Many years later, the standard of PR established in Lee’s Declaration of Principles has evolved significantly. It is now so well integrated into modern society that we no longer even question it. PR is an essential part of business life – and it would be unthinkable to run a company nowadays without openness and honesty to the public. It is for this reason that Business Wire works so hard to ensure the authenticity of all press releases, and adheres to such stringent security regulations. We agree with Lee’s rules: “Accuracy, Authenticity, and Interest”.


Business Wire Presents: Everything PR and IR Pros Need to Know for 2014

January 2, 2014

By Serena Ehrlich, Director of Social & Emerging Platforms

Let’s face it; there is nothing better than working the last two weeks of the year.  Oh you may think it is better to be with friends and family or battling mall crowds or lines at the airport, but in reality, those of us working this week are enjoying shorter commuting times, phones not ringing and a few spare minutes to catch up on the latest industry news and trends.

As we in the Business Wire marketing team catch up on our reading, we compiled this list of posts to catch you up on the best of 2013 and prepare you for a productive and successful 2014.

Top Gaffes for 2013 (after all, you don’t want to end up on this list next year!)

2013 Industry Changes + Best Practices

Looking ahead: Top Tips and Predictions to Prepare You for 2014

And just for fun, a hat tip to Buzzfeed for this scarily accurate look at Isaac Asimov and his 1964 predictions for 2014.


Marketing vs. PR Writing – What’s the Difference?

January 18, 2012

… in this social media world we live in, the line between marketing and public relations writing is or ought to be blurred and that’s a good thing.

Hyperbole-filled marketing prose will quite likely be dismissed by target audiences just as verbose public relations copy. Through social media, our customers help keep savvy marketers grounded and more authentic, as journalists have done in their engagements with public relations practitioners for years. To say there is a line between marketing and public relations writing, then, misses the point of the current world of communications.

Press releases are used to engage consumers. Journalists go to customers and corporate websites to gather reporting information. So, your communications practitioners should all be singing from the same song sheet, so to speak…

What’s your take?


To Register or Not to Register? For Press Release Measurement, a Tough Question

August 9, 2011

by Sandy Malloy, Senior Information Specialist Sandy Malloy, Senior Information Specialist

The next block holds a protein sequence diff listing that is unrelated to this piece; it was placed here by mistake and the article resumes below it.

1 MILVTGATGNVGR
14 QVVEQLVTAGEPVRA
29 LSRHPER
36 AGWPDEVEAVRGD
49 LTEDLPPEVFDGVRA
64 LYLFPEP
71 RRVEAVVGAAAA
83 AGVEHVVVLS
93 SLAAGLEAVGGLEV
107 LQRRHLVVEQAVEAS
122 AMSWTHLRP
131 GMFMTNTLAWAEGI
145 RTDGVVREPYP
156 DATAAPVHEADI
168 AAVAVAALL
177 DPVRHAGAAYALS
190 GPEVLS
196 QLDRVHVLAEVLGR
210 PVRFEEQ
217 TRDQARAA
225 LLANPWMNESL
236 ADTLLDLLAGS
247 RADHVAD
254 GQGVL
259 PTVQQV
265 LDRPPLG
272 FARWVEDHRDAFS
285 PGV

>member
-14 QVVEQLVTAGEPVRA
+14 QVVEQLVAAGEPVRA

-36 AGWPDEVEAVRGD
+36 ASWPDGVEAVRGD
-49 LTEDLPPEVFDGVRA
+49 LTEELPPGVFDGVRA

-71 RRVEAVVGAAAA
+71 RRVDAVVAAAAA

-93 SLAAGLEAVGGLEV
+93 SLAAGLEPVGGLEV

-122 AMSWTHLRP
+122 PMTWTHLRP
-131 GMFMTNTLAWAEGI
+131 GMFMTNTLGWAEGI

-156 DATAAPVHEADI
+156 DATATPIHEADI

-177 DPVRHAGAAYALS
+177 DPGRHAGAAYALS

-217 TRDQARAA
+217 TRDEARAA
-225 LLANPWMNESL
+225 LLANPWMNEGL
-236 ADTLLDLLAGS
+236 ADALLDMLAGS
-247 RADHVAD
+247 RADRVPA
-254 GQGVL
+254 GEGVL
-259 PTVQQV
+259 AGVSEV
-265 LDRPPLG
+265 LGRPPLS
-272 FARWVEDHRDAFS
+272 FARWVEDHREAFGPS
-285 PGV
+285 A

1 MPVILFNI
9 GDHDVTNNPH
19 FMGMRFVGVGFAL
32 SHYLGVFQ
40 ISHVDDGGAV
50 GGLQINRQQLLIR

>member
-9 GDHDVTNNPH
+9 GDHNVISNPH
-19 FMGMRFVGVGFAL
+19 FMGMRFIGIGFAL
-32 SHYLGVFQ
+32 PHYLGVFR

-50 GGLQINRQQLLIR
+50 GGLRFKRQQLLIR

In a column on ClickZ entitled “5 Traits of the Analytically Empowered Organization,” Neil Mason offers basic guidelines on how to get the most out of measurement and analysis.  Mason addresses website analytics but his guidelines can also apply to interpreting press release measurement data collected in Business Wire’s complimentary Newstrak reports.

“In an ideal world, data is integrated around known users but this may not always be appropriate or possible,” wrote Mason. “Some internal data may be on a customer level, but digital data is often based on cookie level data.”   

In other words, if you know with whom you are dealing (your own customers, or website visitors about whom you have specific information that they provided upon registration) you can record accurate information about those people.  If not, you have to gather information using less direct, and therefore less accurate, methods.

So, although ideally you would like in-depth, accurate data about each visitor to your site, or viewer of your press releases, realistically you might not be able to gather this data without compelling that person to register.  But compulsory registration can cause someone to leave a website.  A recent study found that 75% of consumers take issue with being asked to register on a website and will change their behavior as a result.

The Business Wire site stopped requiring registration as a prerequisite to reading full press releases because we wanted visitors to stay on our site longer and read more of our clients’ releases.  The trade-off is missing visitor-supplied information about their geographic location, industry, job title, and other facts from registration forms. 

We can still report upon each visitor’s “location” but that information actually corresponds to the IP address of the visitor.  Sometimes that’s the same as where the visitor is located.  In other cases, it only reflects where the internet service provider is located. 

We’re not alone in swapping broad access and happy website visitors for information that we have to then find indirectly (or selectively,  from the relative few who don’t mind registering). 

For instance, I’ve seen demos of social media analysis products that have geographic and demographic sections.   When I have pressed the salesperson for how these data were derived, I learned they used IP addresses–exactly as we do–and reported demographics for users who include that information in their profiles.  In other words, indirect, or selective; or even very, very selective, information.

None of this means that their reports, or our reports, are useless.  On the contrary, they can be extremely useful but, as is the case with any statistical report, you must know what you’re viewing.

Here are some tips on how to use statistical reports with these constraints in mind:

  • Don’t accept any numbers at face value.  Understand the context in which they exist and how they fit in with one another as well as with any statistics you might be gathering internally.
  • Make sure you are indeed gathering those internal statistics.  Don’t rely on third party reports to tell you the whole story about what you are trying to measure–the “known users” referred to above are YOUR users, and you can leverage those relationships to gather a lot of information.
  • Especially if you are purchasing a measurement product, don’t be so lulled by the sexiness of the presentation that you fail to ask the vendor, “How do you find this information?”  Prod for  specifics so you’ll know what numbers to rely upon and which should be taken with that proverbial grain of salt.